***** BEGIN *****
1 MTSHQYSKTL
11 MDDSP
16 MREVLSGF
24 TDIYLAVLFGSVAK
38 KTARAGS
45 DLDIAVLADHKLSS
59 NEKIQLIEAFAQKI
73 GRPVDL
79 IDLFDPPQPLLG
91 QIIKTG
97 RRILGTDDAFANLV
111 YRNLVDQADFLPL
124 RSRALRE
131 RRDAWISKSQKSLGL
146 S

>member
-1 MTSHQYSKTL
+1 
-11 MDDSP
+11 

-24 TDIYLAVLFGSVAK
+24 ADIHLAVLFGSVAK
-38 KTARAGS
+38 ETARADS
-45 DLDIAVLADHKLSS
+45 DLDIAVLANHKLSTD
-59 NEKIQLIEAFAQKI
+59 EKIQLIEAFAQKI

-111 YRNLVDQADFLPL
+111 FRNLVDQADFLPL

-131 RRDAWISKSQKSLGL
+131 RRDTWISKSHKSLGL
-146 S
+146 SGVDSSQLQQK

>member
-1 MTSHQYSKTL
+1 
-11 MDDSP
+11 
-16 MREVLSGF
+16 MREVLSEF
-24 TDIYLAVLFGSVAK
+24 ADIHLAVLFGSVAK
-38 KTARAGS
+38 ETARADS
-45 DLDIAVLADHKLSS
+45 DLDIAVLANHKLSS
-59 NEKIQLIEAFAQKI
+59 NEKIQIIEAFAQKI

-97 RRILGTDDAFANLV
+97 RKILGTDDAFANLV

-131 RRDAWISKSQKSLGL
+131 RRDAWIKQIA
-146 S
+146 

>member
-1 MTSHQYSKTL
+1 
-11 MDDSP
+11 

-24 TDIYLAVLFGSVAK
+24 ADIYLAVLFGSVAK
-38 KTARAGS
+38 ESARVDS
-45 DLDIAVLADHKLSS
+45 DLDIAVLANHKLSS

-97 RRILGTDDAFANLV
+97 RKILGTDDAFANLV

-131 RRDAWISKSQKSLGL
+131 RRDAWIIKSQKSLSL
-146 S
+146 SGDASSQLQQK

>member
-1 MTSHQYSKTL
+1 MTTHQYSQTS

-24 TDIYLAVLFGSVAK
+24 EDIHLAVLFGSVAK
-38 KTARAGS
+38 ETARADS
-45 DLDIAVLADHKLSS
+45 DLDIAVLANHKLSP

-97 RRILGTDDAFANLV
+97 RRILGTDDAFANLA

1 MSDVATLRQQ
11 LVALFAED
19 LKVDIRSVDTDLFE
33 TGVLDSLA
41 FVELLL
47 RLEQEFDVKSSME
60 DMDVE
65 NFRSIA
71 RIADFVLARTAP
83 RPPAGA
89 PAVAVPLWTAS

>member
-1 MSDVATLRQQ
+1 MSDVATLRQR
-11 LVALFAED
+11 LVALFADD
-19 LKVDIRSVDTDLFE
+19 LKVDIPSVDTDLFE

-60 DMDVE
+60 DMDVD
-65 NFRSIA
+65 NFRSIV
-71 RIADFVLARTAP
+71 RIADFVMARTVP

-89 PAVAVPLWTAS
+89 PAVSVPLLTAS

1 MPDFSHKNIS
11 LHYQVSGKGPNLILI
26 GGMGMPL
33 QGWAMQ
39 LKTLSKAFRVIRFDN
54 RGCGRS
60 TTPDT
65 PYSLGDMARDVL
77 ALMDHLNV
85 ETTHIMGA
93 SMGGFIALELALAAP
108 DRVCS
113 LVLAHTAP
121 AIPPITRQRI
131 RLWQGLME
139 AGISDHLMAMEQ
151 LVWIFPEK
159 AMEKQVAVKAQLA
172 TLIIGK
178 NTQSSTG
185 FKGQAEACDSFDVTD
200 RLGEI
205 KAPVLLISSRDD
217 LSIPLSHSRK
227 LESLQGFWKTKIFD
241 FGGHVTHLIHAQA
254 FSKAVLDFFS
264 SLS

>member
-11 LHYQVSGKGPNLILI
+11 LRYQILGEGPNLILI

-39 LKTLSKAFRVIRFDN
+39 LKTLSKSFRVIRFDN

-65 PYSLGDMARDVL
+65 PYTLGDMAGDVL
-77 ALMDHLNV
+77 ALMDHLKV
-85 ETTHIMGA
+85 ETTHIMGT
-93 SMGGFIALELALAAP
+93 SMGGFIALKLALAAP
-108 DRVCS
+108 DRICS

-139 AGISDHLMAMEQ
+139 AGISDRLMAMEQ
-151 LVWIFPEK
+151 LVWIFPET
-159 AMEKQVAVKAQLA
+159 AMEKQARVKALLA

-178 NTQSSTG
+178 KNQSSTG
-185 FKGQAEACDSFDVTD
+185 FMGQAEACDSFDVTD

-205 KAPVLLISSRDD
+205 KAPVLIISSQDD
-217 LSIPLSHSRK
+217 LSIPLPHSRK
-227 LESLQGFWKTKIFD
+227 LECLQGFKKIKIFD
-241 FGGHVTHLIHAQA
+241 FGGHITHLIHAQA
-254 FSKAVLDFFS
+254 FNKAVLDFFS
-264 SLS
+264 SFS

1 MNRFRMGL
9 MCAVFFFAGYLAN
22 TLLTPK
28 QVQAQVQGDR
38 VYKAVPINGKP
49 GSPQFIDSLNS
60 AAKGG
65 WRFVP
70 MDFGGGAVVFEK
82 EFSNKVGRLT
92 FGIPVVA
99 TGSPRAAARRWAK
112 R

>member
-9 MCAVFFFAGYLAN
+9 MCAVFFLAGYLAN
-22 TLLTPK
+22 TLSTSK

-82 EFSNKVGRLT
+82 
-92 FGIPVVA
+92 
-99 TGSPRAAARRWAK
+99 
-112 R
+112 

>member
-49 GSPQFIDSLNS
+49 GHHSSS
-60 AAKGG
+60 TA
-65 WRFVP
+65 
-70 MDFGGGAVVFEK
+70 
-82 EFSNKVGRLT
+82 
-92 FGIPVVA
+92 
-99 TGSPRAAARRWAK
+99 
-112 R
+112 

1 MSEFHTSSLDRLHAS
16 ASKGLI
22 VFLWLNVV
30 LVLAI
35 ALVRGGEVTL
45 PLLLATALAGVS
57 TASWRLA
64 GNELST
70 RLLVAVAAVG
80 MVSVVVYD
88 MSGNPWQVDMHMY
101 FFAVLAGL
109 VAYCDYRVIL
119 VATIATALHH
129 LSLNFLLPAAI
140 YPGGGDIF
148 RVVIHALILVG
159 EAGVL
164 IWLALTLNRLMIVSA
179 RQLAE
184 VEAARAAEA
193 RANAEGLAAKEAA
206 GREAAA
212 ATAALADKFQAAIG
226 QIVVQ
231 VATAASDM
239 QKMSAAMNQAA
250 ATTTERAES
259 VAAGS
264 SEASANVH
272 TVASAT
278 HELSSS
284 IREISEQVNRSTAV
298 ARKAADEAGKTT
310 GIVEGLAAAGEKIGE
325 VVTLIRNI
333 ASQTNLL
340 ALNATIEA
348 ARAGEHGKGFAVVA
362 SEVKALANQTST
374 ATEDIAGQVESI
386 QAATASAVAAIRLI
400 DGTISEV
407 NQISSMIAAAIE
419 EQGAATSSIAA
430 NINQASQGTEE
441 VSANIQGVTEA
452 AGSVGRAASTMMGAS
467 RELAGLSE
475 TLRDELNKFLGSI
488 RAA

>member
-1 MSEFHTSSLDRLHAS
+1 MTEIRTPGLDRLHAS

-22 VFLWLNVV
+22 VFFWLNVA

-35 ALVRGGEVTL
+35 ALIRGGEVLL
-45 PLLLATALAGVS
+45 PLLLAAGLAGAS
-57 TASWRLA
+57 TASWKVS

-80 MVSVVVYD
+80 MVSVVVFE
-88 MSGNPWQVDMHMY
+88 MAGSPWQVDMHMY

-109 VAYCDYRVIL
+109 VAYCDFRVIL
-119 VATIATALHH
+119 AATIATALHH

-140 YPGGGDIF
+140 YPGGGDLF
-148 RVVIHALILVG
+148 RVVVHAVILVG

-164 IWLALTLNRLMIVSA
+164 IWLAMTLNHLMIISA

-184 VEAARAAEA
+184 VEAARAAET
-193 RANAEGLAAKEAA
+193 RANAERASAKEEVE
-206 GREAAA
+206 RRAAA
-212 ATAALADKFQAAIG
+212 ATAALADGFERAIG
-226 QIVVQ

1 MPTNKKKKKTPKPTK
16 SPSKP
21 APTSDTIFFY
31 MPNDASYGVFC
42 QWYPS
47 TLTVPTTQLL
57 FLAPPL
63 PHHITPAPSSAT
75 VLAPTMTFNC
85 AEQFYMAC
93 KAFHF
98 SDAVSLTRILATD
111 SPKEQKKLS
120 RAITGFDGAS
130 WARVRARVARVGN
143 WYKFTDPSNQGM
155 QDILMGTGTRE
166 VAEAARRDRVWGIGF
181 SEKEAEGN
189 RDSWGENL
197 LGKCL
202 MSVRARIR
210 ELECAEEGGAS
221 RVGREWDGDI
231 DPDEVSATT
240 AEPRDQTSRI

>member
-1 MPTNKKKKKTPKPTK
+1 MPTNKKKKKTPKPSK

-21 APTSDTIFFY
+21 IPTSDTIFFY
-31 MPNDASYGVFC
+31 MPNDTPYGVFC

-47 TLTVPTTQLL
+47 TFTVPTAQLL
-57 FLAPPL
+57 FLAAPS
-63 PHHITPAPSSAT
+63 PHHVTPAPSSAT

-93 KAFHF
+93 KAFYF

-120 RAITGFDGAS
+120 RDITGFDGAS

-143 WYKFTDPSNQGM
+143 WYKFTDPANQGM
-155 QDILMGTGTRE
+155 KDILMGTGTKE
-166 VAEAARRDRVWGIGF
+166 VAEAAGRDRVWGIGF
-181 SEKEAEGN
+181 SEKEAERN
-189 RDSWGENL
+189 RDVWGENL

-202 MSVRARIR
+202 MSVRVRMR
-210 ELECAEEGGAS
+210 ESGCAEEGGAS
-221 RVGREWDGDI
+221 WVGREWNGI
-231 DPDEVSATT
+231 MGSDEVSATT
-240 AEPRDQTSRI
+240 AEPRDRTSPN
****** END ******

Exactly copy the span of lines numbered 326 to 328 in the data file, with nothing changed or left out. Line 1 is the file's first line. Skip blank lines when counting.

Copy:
221 RVGREWDGDI
231 DPDEVSATT
240 AEPRDQTSRI